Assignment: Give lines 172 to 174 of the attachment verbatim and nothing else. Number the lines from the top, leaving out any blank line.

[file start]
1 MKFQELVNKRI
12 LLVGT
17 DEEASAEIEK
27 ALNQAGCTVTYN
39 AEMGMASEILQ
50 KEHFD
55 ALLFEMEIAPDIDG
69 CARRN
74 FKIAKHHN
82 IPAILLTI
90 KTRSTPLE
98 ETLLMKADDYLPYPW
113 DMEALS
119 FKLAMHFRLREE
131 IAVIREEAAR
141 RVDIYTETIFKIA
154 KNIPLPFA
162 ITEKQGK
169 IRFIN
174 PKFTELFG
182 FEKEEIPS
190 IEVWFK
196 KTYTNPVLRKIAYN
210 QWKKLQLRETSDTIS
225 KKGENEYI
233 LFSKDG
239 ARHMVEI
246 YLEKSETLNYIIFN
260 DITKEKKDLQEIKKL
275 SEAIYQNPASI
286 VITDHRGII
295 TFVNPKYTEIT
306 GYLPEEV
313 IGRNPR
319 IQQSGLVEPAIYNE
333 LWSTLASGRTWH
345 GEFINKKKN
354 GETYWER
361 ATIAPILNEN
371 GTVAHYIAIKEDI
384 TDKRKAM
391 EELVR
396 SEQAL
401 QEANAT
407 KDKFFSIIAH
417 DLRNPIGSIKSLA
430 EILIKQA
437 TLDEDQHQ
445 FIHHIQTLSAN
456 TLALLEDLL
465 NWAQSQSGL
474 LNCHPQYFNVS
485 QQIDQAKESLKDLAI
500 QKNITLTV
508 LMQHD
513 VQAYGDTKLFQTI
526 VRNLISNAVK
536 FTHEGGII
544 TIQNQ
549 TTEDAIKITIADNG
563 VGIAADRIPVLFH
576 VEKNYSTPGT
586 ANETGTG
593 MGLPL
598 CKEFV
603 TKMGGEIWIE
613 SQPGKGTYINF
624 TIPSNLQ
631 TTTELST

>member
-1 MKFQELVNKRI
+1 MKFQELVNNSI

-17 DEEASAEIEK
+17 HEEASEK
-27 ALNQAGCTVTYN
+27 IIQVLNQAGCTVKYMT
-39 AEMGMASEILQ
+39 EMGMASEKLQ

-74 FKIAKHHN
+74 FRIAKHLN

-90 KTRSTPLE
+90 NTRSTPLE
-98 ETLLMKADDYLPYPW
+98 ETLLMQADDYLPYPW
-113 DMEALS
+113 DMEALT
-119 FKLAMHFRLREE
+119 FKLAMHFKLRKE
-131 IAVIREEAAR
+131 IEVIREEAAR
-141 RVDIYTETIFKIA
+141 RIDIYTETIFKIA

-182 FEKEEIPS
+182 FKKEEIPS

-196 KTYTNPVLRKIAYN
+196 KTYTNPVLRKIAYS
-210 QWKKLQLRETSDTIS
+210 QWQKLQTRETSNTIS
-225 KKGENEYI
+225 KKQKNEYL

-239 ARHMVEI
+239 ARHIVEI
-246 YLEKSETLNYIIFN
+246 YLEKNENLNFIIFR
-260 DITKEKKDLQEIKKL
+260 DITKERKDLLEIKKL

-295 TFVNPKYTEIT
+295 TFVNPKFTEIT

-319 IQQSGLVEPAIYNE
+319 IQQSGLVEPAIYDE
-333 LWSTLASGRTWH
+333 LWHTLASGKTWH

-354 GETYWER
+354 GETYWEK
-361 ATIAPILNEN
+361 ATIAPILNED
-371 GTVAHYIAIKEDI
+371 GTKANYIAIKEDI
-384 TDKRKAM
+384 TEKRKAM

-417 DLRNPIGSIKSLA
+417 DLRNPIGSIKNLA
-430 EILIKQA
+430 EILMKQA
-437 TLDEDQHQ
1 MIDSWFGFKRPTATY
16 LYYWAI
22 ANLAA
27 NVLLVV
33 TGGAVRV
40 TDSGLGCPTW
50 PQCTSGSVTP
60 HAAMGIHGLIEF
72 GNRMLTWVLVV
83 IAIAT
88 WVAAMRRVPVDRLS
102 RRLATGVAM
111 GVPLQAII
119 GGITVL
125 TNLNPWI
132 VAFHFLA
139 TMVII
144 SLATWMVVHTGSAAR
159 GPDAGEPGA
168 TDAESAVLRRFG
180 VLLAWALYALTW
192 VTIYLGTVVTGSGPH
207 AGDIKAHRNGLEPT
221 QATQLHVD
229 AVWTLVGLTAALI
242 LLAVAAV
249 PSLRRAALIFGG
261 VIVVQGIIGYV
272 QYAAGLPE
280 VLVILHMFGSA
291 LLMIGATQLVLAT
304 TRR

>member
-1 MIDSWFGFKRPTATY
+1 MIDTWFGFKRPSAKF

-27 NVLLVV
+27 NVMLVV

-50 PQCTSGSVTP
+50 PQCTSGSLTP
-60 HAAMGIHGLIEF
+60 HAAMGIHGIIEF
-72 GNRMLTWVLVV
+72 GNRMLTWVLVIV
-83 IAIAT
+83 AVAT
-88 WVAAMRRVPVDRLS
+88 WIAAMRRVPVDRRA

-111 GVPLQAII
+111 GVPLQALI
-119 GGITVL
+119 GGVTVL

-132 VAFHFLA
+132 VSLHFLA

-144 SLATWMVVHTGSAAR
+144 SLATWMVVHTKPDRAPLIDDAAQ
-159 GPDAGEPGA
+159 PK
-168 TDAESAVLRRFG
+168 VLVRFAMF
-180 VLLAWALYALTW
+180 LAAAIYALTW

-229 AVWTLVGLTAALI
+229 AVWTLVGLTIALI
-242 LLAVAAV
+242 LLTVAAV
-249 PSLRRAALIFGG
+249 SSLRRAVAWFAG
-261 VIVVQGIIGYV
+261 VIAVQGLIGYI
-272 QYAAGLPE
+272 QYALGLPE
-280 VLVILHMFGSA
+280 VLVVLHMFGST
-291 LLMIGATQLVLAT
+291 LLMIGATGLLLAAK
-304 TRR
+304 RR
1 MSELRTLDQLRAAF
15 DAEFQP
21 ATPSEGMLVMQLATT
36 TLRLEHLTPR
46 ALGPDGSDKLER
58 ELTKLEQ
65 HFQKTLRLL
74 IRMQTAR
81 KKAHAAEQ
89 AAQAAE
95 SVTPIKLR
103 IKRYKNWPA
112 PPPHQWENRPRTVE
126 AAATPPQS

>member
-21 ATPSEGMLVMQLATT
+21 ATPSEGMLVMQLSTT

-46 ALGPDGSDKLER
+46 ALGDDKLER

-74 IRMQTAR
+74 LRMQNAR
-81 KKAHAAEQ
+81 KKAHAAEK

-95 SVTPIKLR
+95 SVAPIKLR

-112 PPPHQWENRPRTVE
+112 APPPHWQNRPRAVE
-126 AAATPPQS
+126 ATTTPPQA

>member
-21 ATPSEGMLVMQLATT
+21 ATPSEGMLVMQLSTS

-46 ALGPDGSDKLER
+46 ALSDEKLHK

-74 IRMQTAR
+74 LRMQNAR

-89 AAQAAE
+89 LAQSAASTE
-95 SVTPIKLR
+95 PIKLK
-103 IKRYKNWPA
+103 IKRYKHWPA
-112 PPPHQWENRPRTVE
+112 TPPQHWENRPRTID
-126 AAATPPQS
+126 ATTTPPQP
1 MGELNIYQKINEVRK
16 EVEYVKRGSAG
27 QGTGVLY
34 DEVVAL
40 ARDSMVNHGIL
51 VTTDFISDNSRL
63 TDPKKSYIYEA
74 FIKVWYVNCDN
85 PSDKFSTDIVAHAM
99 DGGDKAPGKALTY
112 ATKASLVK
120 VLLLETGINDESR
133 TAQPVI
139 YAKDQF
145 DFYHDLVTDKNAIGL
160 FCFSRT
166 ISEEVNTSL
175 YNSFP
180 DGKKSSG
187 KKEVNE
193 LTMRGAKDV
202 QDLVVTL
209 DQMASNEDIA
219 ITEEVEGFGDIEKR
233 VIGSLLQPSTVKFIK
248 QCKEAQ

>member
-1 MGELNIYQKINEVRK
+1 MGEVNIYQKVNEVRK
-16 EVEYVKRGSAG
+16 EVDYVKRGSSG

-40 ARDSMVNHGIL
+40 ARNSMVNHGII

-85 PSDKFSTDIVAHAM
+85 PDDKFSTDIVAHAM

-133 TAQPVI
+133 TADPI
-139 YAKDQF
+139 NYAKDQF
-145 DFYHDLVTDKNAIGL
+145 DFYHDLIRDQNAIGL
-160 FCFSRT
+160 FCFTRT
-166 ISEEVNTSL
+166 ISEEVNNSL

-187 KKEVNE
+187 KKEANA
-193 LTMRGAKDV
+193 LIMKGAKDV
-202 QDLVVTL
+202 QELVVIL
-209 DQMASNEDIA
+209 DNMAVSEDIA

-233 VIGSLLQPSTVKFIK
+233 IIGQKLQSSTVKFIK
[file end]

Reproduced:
+88 WIAAMRRVPVDRRA

-111 GVPLQAII
+111 GVPLQALI